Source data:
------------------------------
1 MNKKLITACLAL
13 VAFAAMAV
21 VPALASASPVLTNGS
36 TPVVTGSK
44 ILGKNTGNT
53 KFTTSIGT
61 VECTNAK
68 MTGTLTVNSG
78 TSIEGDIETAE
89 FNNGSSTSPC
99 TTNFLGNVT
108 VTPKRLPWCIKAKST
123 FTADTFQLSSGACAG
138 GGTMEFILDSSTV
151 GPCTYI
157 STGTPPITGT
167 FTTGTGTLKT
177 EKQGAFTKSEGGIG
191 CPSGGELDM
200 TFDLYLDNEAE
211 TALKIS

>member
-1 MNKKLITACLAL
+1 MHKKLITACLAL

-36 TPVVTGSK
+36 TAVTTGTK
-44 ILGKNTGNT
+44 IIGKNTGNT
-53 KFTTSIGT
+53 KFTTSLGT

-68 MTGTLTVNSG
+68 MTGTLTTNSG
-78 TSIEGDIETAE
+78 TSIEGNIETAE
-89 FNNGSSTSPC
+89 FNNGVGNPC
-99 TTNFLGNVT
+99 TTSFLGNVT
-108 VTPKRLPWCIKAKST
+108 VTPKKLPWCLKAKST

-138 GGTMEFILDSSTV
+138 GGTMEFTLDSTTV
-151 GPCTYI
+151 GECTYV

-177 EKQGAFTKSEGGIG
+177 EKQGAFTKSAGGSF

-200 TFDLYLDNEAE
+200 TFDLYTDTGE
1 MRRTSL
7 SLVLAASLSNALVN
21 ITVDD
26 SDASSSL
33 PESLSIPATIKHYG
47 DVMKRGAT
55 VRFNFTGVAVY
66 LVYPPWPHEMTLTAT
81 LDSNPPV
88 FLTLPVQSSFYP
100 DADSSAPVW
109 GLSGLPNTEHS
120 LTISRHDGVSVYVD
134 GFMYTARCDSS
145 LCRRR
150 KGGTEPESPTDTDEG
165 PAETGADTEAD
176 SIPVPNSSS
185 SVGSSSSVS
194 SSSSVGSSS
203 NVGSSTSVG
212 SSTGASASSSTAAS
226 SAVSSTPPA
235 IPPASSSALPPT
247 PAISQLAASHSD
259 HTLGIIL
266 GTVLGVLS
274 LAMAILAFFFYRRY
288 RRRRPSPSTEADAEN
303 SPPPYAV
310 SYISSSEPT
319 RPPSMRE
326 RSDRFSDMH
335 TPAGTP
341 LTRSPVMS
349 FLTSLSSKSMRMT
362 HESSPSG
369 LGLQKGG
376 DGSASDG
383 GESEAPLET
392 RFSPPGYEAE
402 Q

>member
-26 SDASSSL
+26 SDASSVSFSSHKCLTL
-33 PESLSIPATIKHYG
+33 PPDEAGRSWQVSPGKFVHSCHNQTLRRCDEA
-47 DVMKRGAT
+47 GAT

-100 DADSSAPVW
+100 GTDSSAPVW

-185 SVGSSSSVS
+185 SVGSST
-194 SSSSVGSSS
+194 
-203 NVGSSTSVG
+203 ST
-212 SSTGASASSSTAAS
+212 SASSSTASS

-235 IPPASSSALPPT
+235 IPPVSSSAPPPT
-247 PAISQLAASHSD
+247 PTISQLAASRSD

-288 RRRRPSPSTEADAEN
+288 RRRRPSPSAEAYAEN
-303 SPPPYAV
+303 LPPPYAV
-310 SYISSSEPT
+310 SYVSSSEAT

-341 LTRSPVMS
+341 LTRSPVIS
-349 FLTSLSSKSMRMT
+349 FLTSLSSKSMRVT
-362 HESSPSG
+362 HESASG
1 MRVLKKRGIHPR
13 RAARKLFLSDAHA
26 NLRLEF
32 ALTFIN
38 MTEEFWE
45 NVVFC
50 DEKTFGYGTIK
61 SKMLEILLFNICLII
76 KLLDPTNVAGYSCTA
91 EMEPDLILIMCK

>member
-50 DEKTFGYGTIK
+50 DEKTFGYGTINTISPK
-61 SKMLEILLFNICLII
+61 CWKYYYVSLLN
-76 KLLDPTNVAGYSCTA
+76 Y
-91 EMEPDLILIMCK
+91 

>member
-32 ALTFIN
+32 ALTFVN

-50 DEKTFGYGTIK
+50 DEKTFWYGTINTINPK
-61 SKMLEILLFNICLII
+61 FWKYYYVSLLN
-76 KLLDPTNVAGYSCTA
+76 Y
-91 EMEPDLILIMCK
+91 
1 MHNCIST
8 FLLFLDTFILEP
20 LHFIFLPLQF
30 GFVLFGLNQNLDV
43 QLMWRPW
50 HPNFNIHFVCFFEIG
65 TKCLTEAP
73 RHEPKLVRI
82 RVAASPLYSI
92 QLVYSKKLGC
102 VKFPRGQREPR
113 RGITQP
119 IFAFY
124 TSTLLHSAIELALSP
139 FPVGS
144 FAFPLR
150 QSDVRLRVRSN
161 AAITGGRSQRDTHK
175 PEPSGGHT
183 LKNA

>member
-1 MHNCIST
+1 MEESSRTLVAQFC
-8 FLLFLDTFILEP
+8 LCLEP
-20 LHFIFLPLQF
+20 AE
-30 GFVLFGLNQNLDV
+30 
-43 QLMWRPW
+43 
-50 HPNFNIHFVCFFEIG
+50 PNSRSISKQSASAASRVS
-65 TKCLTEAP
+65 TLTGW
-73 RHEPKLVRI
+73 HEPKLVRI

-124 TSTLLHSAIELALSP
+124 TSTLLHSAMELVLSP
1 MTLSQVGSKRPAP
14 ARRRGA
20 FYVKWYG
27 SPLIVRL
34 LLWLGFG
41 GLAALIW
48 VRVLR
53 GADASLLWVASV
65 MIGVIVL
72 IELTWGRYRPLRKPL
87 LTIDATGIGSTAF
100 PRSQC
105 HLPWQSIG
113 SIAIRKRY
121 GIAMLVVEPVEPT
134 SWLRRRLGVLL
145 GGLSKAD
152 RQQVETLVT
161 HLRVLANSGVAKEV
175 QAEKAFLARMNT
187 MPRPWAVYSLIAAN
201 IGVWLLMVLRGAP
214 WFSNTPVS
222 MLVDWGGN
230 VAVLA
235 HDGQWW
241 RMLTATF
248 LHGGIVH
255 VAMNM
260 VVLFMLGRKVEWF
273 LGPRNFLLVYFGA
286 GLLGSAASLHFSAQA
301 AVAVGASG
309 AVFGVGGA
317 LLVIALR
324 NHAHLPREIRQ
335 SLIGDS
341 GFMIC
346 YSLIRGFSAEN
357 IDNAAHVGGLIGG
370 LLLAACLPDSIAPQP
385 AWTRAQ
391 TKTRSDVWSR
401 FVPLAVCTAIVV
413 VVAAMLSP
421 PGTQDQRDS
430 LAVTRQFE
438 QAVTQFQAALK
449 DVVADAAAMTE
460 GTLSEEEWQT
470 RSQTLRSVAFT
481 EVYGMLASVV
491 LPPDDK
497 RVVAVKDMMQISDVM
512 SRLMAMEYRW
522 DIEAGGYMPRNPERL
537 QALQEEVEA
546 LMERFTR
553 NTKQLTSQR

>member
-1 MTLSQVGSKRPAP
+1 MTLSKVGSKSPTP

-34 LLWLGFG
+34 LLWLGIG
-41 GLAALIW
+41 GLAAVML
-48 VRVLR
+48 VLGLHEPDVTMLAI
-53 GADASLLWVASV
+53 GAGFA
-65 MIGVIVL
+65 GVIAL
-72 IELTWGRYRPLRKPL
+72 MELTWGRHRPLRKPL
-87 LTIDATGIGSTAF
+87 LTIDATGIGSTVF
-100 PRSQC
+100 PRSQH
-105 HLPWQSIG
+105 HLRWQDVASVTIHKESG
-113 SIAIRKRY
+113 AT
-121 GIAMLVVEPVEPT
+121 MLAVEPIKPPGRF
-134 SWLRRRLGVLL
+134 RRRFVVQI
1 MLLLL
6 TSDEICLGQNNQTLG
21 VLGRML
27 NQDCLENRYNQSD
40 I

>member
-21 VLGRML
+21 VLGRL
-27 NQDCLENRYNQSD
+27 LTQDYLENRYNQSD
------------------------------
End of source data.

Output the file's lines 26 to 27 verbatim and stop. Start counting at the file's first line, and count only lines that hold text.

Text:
+36 TAVTTGTK
-44 ILGKNTGNT